If there had to be a domicile ordinance, which appeared to be the case, Councilmember Head’s ordinance seemed reasonable, especially if you were hired prior to January 1, 2013.
On March 4, 2013, the FOP appeared before the Governmental Affairs Committee for the City Council to again argue (.pdf) for the ordinance’s repeal. It appeared that Councilmember Head’s amendment, as outlined above, would be presented to the City Council on March 7, 2013.
At that time, we learned that Councilmember Cantrell intended to introduce an amendment (Grandfather Lite) that would require anyone hired prior to January 1, 2013 who lived out of the city to move back into the city if they changed their actual domicile address. Furthermore, the amendment would have required you to move back within 180 days in order to accept a position at a higher classification (promotion).
A little while later, we learned that Councilmember Hedge-Morrell intended to introduce an amendment (Grandfather Lite) that would make it illegal for city employees hired prior to January 1, 2013 who lived in the city to move out of the city.
Councilmember Head’s amendment came up for a vote first and passed. Councilmember Hedge-Morrell’s amendment came up next and passed. Councilmember Cantrell’s amendment, one urged by Mayor Landrieu, came up next and failed.
What are we left with? Here is a gist of how the ordinance will look:
1. All city employees must live in the city.
2. In order to be hired by the City of New Orleans, you must live in the city. However, you will be given a 180 day grace period in which to comply. New police employees (after January 1, 2013), they will have 180 days from the point they become regular employees (permanent) to comply with the ordinance.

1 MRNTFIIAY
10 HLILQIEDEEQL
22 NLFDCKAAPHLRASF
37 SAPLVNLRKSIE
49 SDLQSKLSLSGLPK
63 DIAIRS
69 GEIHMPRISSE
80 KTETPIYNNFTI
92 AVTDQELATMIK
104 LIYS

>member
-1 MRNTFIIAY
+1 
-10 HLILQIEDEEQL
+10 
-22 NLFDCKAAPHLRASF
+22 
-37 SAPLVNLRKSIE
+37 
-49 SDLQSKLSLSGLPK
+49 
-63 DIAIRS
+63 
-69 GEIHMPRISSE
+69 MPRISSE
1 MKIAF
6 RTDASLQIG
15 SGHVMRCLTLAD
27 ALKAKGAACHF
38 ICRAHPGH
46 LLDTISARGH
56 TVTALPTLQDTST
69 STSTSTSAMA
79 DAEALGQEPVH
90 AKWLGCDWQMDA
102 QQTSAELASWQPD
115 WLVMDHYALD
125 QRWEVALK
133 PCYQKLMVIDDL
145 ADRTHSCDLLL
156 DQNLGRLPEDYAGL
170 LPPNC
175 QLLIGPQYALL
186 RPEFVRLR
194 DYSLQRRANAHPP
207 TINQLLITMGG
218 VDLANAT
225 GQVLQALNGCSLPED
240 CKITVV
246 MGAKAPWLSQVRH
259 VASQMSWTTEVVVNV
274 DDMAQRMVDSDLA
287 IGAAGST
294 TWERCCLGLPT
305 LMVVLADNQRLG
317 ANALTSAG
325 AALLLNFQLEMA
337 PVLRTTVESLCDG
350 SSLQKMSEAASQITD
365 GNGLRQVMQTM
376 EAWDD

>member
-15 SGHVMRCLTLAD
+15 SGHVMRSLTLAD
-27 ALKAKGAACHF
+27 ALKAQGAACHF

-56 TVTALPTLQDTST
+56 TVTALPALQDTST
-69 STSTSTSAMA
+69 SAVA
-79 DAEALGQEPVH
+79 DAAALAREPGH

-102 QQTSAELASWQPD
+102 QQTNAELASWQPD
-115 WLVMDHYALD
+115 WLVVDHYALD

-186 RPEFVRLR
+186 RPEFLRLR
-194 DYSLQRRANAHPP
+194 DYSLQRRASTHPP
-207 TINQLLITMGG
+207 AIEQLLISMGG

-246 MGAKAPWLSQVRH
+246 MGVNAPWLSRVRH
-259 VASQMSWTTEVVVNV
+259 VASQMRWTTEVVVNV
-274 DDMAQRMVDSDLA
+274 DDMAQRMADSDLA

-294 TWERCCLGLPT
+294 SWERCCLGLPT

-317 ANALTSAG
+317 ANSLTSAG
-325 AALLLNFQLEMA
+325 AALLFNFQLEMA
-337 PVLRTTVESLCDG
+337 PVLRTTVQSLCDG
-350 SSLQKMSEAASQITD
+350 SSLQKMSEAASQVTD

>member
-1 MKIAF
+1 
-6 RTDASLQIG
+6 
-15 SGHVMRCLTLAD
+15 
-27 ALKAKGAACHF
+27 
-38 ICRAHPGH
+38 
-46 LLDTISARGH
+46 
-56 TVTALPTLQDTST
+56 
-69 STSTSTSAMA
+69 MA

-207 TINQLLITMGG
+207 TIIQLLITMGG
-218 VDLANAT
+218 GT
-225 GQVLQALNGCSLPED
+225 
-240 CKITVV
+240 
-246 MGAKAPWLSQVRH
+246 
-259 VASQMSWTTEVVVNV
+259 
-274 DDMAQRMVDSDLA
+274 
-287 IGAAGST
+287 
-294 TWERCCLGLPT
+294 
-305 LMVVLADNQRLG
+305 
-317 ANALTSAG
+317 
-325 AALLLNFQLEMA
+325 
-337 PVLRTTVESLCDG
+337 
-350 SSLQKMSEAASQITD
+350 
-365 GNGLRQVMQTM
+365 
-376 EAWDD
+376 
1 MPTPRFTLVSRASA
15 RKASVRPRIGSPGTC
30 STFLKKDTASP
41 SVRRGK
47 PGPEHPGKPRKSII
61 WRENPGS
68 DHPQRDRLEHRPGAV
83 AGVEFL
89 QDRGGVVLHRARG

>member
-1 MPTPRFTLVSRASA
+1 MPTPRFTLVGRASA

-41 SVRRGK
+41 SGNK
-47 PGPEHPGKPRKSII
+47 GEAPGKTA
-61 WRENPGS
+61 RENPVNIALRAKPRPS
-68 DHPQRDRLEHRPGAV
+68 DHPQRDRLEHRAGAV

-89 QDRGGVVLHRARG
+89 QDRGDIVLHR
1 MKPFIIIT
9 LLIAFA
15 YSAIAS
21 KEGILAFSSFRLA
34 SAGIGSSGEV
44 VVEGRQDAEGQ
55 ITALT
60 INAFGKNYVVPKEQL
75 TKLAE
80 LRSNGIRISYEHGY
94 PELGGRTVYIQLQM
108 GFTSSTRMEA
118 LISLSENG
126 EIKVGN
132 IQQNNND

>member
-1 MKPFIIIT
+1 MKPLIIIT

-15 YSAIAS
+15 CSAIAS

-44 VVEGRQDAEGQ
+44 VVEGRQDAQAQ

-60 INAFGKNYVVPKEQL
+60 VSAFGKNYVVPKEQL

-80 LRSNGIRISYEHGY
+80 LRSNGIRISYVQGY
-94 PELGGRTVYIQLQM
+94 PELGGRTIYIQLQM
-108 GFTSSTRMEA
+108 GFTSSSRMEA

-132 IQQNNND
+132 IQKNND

3. If you were hired prior to January 1, 2013, and you live outside of New Orleans, you can stay outside of New Orleans without effecting your employment or ability to be promoted.
4. If you were hired prior to January 1. 2013 and you live outside of New Orleans, but subsequently move back in to the city, you cannot move back out.
5. If you were hired prior to January 1, 2013 and you live in the City of New Orleans, you cannot move out. If you move out of the city, you would be in violation of the ordinance and subject to termination.
6. If you are hired after 12/31/12 and the applicable grace period has expired, you must live in the city and you cannot move out of the city.
7. You will be able to request a hardship waiver through your Appointing Authority (for police that is the Superintendent) and the Chief Administrative Officer (CAO) for the city. At this point, we do not know exactly how that will work.
The FOP would like to thank Councilmember Head for working closely on drafting this ordinance. She and her staff were very responsive to our concerns, even if we did not agree on everything. Hopefully the Council will realize the folly of this ordinance and repeal it in the near future. You should feel free to contact your elected representatives and express your opinion.